Dorothy B. Hughes In a Lonely Place (1947)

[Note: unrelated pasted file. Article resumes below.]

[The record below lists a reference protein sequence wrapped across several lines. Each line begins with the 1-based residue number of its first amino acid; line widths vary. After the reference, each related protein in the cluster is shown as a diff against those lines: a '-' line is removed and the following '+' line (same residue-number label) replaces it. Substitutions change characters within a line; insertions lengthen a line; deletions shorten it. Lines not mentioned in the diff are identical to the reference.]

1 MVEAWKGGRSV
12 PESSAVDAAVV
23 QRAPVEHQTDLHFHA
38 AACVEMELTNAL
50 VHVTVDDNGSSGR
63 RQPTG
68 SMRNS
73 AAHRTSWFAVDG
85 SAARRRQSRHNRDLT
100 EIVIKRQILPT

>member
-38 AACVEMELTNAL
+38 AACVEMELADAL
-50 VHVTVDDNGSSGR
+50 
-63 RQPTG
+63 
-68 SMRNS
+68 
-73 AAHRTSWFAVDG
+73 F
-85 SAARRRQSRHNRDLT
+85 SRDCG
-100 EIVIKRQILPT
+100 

No one watching Sylvia replacing her lip rouge, smiling over the mirror of her bleached wooden compact, would know that fear was raveling her nerves. Even he, permitted as friend to know that there was fear in her veins, didn’t know whether the fear was for Brub’s safety or her own. Or an atavistic fear of reasonless death. The color under her sunbrown had returned as she did the little normal things of lipstick, cigarette. He could make it recede so easily, a word, or one more question on the subject. He could make her heart stop beating as easily. With a simple statement. His lips smiled. And his eyes again turned to the room. Away from temptation.
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